USACA, the ACF and the ICC

I won’t rehash the bizarre, embarrassing and frankly not entirely unexpected events that took place during USACA’s recent T20 tournament. But here’s a few links. (H/t Jamie Harrison.)

What the farce of a tournament actually means for the future of the game in America is of course unclear at this point, but a well-oiled, successful tournament would surely have helped USACA’s chances for survival despite recent finger wagging from the ICC, so the fiasco that happened down in Florida this past weekend should have the opposite affect.

Meanwhile, USACA’s competitor, the American Cricket Federation, had itself a great couple of weeks. They drafted a new constitution that not only ensured the democratic election of leaders, but also is rather groundbreaking when it comes to cricket body governance. They added two more leagues to their growing ranks. They were granted tax-exempt status. And they released an annual report that showed the whole of the cricketing world all the really great things they are doing, as opposed to all the corruption and farce on display at USACA HQ.

Now, full disclosure, I know Jamie Harrison – the CEO of the ACF – I have worked with him, for him and have been paid to write articles for his website. And so while that may negate all of this, I say with all confidence that the only way – the only way – for cricket to move forward in the United States is through the ACF. All that USACA offers is dead ends. And so if the ICC truly wants to see the game thrive in America, then their choice is clear: stop turning a blind eye to USACA’s ineptitude and – simultaneously – offer financial assistance to the ACF so they can continue their work and, in time, become the official governing body of American cricket.

I have talked to ACF league managers, administrators and players, and all to a man expressed similar sentiments and confidence in the future of the game in the hands of the ACF.

The choice for the ICC is clear.

But now the ICC will ask itself: do we really want the game to grow in America?

Now, of course, to us, the answer is yes. Why wouldn’t they? We are a country that loves sport – that would fall in love with the game if given a proper national team that competes on the biggest international stages. We are a nation of immigrants that long for the game to move into the mainstream, so there is more cricket not just on our TVs, but in our schoolyards, our stadiums and our parks.

But I don’t think the ICC wants that. I think they have finally have power consolidated as they want it, and opening up the doors to another potential cricketing power is just not something I can image them doing – even if that ascent to power would take generations. Look at the way they treat Ireland and other burgeoning, successful associates, and you cannot help but feel pessimistic when it comes to the chances of cricket in America.

Furthermore, would the ICC want to welcome a federation with such a forward thinking and progressive and democratic constitution? Of course not. That would, for lack of a better phrase, poison ICC’s well of corruption and greed.

The ACF might in the best interests of cricket and cricket in America, but they are not in the best interest of the ICC.

And so that’s why, despite all the evidence to the contrary, I feel that the ICC will continue – for the foreseeable future – to support USACA, leaving the ACF out in the wilderness.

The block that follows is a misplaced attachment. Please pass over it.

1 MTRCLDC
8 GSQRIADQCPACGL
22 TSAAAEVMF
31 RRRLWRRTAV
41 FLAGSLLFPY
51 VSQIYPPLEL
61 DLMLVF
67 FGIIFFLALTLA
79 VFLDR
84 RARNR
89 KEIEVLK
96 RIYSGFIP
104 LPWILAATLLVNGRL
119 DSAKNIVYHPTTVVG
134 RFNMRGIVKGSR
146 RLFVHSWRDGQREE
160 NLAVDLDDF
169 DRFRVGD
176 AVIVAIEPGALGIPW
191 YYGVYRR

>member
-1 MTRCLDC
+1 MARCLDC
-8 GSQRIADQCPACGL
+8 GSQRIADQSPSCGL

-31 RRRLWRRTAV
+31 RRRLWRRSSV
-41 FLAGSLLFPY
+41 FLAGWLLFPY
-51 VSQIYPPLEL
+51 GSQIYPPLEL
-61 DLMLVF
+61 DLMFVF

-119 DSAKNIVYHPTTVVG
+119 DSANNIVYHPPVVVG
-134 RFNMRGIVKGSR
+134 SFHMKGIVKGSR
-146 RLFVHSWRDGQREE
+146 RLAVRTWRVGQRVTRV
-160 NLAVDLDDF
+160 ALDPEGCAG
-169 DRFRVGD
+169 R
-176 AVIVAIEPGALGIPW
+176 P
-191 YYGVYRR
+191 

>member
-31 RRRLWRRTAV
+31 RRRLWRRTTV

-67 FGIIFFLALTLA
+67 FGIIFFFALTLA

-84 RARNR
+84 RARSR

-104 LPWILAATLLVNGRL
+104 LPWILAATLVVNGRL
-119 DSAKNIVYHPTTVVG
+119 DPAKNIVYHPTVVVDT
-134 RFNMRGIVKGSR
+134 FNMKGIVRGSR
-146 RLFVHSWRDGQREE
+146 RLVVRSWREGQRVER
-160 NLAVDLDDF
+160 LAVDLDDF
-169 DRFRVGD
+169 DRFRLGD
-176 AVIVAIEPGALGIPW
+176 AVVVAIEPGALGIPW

The silver lining here is that the ACF is doing a lot of good out there in the wilderness. From youth cricket to a successful, national championship. Let’s hope they keep it up no matter what happens.


Yes, I am biased here. I know that. But I truly believe that Jamie Harrison and his team are the best people for the job of making cricket a success in America.

Unfortunately, that’s not something I think the ICC wants.

I for one hope I am dead wrong.

Filling the void

Cricket returns in less than two weeks. And I am not talking about the IPL, I am talking about Test cricket. And not just Test cricket, but Test cricket in my hemisphere.

The West Indies are hosting England for three Tests staring with a work-week affair to begin on Monday, April 13. So not only will the match take place during a pleasant time period – much appreciated after the circadian horror show that was the World Cup – but it is happening on work days when I can quietly listen and follow along while at my desk.

This is how I fell in love with the game in the first place, and so with the relaunch of the blog, this will be the perfect manner in which to get back on the writing horse.


The series brings a lot of questions to the table for the hapless England as they prepare for this summer’s Ashes. If Cook can win in Antigua, Barbados and Grenada, then he will of course ride into the English summer the right man to lead the troops into the simmering cauldron of the Ashes.

Lose one or more of those, and Cook’s position in team – not just as captain – will be seriously questioned.

I have always liked Alastair. And it’s a shame how poorly he has managed this squad at times, and how poorly they have played (again, at times) under his leadership. But the silver lining of Test losses in the Caribbean this spring might just a shake up at the top that the team is desperately in need of.

Also on the front burner for England is the possible return of Kevin Pietersen. I have no inside information here, but as a cricket fan I hope he comes back as soon as possible because he is one of the top five most entertaining batsman on the planet.


Short post for now as I re-tune my muse. More again soon.